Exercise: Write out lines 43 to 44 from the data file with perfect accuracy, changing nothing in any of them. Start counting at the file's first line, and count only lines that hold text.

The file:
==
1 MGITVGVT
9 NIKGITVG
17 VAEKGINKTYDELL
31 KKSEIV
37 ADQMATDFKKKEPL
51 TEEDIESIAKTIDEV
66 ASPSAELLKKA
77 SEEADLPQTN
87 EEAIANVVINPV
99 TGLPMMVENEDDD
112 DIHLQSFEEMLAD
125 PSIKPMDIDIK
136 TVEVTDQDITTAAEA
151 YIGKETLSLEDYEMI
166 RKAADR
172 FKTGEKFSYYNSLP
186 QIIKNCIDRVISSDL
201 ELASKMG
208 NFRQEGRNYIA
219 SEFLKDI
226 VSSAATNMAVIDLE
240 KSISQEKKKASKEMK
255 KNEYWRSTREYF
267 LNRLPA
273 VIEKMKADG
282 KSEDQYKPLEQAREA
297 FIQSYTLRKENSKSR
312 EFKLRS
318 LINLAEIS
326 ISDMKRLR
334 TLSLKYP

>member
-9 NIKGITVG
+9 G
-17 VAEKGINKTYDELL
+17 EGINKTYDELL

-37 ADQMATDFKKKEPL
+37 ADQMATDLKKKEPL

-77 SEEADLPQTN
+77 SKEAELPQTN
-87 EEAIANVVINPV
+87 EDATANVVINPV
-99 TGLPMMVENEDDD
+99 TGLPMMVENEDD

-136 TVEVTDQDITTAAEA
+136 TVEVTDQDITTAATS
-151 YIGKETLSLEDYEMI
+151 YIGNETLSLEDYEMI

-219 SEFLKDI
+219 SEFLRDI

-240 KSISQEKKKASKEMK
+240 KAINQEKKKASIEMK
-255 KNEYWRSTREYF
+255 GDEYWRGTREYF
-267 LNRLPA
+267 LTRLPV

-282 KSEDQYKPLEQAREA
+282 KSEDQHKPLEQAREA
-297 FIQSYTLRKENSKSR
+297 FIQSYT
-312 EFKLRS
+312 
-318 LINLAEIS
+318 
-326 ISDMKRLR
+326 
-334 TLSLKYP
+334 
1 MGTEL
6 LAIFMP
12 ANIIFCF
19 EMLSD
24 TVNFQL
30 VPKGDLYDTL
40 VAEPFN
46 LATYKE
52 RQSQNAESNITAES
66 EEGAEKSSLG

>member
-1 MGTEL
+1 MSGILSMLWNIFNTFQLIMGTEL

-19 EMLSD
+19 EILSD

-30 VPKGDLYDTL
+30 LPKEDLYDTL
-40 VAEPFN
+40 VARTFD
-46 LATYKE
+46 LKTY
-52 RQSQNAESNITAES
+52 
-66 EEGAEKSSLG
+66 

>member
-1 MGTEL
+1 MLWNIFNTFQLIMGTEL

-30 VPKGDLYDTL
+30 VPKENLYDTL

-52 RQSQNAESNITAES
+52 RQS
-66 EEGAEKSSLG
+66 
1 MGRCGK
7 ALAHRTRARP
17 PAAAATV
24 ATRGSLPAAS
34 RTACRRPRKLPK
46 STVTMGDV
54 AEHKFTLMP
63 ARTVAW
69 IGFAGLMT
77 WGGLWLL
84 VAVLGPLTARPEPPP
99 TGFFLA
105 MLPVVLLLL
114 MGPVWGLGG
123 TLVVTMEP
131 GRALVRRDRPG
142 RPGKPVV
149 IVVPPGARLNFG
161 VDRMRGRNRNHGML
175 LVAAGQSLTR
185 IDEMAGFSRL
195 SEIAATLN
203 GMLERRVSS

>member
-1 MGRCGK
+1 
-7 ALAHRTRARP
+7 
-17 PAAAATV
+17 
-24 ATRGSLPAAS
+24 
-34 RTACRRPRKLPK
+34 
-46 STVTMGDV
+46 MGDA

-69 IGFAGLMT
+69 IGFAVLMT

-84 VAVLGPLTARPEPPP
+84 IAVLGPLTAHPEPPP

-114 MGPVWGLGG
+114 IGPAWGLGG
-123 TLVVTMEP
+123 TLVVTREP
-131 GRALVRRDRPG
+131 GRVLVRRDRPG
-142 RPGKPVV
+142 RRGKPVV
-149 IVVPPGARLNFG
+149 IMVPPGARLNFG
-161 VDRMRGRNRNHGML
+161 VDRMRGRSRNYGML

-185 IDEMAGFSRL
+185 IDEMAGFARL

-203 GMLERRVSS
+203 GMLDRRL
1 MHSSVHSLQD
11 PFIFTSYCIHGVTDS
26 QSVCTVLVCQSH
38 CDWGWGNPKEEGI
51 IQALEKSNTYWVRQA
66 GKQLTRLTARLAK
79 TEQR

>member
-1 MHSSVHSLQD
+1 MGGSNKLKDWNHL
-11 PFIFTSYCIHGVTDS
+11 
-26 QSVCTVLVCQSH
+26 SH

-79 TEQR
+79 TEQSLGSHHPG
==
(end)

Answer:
-99 TGLPMMVENEDDD
+99 TGLPMMVENEDD